Chinese property crisis intensifies as mortgage boycotts rise
New data from Citi Group reveals the number of distressed mortgages in China has surged to new all-time-highs.
In a recent note to clients, the investment bank’s China research arm, said it believes during the first half of 2022, over 29% of total property loans in China are in distress. This is around a 5% increase since the end of 2021.
Citi attributes much of distressed debt to mortgages handed over to state owned enterprises by troubled private sector developers such as China Evergrande.
“There is a spillover effect from POE developer defaults, leaving even some SOE developers with financing difficulties and heightened debt default risk,” said the report, as cited by Bloomberg.
The data indicates the ‘nationalization by stealth’ model being implemented by the Chinese Government to save debt-ridden developers from complete collapse is so-far proving to be ineffective in boosting than nation’s $60 trillion dollar property sector.
The tactic has seen the Government opt to facilitate assets sales to state owned enterprises, instead of directly bailing out developers.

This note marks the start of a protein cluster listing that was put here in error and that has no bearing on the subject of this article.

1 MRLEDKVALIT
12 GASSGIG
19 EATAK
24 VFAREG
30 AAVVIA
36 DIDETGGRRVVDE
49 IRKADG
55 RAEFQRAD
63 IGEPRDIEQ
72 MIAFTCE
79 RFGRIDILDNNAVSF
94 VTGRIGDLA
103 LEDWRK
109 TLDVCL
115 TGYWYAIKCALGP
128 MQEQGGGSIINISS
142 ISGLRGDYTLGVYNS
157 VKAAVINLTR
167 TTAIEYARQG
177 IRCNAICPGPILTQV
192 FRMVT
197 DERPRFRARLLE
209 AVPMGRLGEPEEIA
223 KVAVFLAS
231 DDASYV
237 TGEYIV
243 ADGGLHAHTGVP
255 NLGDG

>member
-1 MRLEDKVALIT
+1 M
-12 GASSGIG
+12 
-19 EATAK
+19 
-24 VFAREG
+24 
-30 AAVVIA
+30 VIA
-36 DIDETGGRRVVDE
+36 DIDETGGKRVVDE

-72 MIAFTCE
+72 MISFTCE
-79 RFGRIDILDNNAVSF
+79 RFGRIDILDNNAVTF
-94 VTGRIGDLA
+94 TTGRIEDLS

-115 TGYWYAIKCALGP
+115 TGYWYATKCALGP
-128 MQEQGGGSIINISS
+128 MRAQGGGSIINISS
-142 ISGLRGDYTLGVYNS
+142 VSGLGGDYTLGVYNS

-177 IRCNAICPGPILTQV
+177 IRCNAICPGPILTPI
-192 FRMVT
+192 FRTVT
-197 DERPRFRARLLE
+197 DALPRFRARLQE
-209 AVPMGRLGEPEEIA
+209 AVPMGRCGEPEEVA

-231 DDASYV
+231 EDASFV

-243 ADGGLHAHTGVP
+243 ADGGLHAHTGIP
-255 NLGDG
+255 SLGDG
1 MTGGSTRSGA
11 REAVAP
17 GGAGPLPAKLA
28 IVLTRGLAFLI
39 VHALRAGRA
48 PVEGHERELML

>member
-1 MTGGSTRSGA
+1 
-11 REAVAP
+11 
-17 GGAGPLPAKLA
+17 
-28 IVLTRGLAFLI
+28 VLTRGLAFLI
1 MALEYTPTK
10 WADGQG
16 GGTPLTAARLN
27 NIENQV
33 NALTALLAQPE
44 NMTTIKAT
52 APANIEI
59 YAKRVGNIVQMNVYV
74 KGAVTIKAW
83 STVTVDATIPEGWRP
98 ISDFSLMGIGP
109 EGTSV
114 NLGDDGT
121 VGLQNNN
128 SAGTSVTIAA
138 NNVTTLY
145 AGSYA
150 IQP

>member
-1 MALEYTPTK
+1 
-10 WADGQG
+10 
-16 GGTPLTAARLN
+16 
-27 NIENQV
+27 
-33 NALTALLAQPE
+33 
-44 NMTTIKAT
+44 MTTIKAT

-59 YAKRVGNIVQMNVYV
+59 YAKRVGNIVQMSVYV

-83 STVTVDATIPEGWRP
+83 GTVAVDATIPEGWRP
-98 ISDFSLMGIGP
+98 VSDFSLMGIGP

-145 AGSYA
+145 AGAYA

For example, the snipped below from Asia Markets shows China Evergrande’s most recent asset sales involving Chinese state owned enterprises.
However, the problem for China is the effective nationalization of troubled developers isn’t stemming a looming mortgage crisis.
As revealed by Asia Markets, a GitHub repository compiled by Chinese property market observers and investors is tracking a growing number of mortgage boycotts across the country.
The repository has been updated over 1050 times since going live two months ago, after the records were censored for Chinese social media.
It now shows evidence of apartment buyers boycotting their mortgages at 342 incomplete construction projects, up from 325 when first analysed by Asia Markets.
Here’s what S&P said about the mortgage boycotts in August.
“Homebuyers in an under-construction project in Jingde city, in Jiangxi province, collectively decided in June to stop making mortgage payments, complaining that work had been suspended at the site. Soon after, buyers in more than 300 projects across 19 municipalities were reported to be taking part in a mortgage boycott.“
“In a base case where 20% of unfinished projects by distressed developers face delays, Ratings estimates that buyers’ refusal to make mortgage payments could affect 974 billion yuan of such loans. That makes up about 2.5% of China’s mortgage loans, or 0.5% of total loans.
But at the time, S&P was predicting the boycotts would ease. It now appears they are in fact increasing, and Chinese investors stuck with mortgages on seemingly never-to-completed apartments are showing a level of defiance really seen in modern-day China.